Kirk Palmer



Kirk Palmer was born in Northampton, UK and trained at the Royal College of Art in London. Whilst a student he was awarded a scholarship to study in Japan at Kyoto City University of Arts, leading to an exhibition at Kyoto Art Center. He has won and been shortlisted for various art prizes, including prestigious awards from The Conran Foundation and The Elephant Trust. He has exhibited his work nationally and internationally with solo shows in London and Berlin, and group shows including: 'Anticipation', David Roberts Art Foundation, London; 'In Our World: New Photography in Britain', Galleria Civica di Modena, Italy; and 'Natural Wonders: New Art From London', Baibakov Art Projects, Moscow. Palmer’s film ‘Hiroshima’ was screened as part of Tate Modern’s recent 'Conflict, Time, Photography exhibition' and will be installed alongside the final instalment of his 'August Shadows' trilogy 'War's End: An Island Of Remembrance' at Hiroshima and Nagasaki Prefectural Art Museums in the exhibition 'The 70th Anniversary of the Atomic Bombings on Hiroshima and Nagasaki: War and Peace'.  He lives and works in London.


Work statement

Kirk Palmer’s work explores the existential nature of human relationships with the world through an exploration of the temporal landscape and sense of place using still and moving images. In 2005, Palmer began 'August Shadows', a trilogy of moving image works - Murmur (2006), Hiroshima (2007) and War's End: An Island of Remembrance (2012) - as well as photographic works, including the recent series 'A Surrounding Trace' (2013) and 'Precious Fragments (2014)'. Centred upon Hiroshima, Nagasaki, and, by extension, Yakushima, all these works examine how historical events manifest in the present-day physical substance of place, where the pall of the atomic bombings remains a latent, unifying presence.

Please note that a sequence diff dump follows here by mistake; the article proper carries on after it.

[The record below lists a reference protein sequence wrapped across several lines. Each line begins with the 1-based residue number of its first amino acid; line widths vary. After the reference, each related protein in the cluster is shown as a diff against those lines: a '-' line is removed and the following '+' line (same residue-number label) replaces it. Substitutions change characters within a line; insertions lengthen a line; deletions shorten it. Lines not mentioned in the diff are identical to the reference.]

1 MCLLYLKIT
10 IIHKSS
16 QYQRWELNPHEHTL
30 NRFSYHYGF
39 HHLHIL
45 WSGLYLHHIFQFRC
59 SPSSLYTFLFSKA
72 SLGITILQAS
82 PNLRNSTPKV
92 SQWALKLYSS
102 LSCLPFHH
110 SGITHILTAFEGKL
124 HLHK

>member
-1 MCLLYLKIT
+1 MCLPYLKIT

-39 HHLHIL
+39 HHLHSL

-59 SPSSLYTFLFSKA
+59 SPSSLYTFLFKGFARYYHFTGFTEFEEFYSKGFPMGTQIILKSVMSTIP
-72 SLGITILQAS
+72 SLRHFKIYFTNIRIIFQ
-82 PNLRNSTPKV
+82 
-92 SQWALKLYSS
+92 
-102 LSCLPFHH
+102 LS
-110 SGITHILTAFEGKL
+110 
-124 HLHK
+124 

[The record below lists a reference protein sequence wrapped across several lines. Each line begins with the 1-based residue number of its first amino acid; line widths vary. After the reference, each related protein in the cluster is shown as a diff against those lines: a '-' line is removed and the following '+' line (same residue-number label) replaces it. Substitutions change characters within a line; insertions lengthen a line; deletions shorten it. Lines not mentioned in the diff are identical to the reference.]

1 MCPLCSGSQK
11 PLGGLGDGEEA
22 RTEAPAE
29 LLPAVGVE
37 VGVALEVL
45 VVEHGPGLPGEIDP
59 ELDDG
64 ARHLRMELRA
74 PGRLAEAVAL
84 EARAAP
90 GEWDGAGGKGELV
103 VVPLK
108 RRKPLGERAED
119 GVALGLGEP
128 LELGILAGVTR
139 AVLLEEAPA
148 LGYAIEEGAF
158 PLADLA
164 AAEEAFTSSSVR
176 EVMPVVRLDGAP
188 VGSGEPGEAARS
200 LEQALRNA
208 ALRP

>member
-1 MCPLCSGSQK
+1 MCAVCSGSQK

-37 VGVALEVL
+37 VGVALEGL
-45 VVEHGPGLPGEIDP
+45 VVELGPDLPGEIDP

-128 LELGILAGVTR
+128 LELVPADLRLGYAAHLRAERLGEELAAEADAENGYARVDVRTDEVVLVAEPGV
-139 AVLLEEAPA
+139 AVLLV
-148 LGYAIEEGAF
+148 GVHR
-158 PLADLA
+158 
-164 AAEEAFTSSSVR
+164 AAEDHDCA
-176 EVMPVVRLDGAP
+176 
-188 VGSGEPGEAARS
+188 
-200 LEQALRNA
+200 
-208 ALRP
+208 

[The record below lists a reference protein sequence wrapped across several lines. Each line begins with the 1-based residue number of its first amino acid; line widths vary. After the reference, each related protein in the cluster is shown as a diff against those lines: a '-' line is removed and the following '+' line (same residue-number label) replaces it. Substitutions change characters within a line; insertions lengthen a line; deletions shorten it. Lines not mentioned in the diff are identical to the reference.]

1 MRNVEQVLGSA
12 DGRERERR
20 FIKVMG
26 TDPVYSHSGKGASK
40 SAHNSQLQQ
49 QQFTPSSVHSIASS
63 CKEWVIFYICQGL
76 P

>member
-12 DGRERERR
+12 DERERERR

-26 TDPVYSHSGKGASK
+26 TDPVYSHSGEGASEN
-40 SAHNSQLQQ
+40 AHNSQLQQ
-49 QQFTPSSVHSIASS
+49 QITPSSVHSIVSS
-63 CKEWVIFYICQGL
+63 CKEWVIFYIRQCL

Palmer has returned to Hiroshima and/or Nagasaki each August as part of an evolving, personal engagement with the people and landscapes of these places devastated by the atomic bombings of World War II. These historical events are irresolvable, unfathomable, beyond comprehension, but it is exactly because of this that Palmer has pursued the awful legacies of nuclear war and its ongoing effects. Consequently, his moving and still image work eschews gratuitous imagery of the war and its after-effects in favour of nuance, not to assuage the horrors but to encourage a contemplative and reflective response from the viewer to the atomic bombing of Japan.

All his work on the subject of the atomic bombings can be understood as an attempt to 'reach' those particular places in time, because as the survivors grow more elderly and frail it is ever more pressing that we do not forget.

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Location London
Artforms / type of project Film & Video, Photography